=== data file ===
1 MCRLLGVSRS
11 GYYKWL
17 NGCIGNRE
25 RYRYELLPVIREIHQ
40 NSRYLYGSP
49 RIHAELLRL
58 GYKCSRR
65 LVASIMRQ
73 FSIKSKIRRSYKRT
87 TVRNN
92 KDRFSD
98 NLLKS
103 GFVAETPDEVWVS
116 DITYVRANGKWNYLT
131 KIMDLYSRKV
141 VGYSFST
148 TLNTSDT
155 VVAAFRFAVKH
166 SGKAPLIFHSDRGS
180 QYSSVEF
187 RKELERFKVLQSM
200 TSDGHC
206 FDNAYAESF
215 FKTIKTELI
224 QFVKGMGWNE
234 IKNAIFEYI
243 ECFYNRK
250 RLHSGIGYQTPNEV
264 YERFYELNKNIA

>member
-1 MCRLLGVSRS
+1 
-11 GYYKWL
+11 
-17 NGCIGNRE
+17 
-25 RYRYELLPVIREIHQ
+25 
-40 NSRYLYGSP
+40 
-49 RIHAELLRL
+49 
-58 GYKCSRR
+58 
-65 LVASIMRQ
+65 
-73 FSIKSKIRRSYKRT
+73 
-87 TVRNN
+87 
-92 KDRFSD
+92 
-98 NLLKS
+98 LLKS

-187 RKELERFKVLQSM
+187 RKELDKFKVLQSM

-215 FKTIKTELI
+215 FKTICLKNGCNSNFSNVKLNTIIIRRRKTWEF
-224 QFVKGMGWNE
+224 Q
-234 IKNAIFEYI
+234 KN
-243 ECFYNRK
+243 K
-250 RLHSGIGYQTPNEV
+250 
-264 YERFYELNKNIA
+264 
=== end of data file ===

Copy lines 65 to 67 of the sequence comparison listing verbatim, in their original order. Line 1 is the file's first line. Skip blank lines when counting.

-250 RLHSGIGYQTPNEV
+250 
-264 YERFYELNKNIA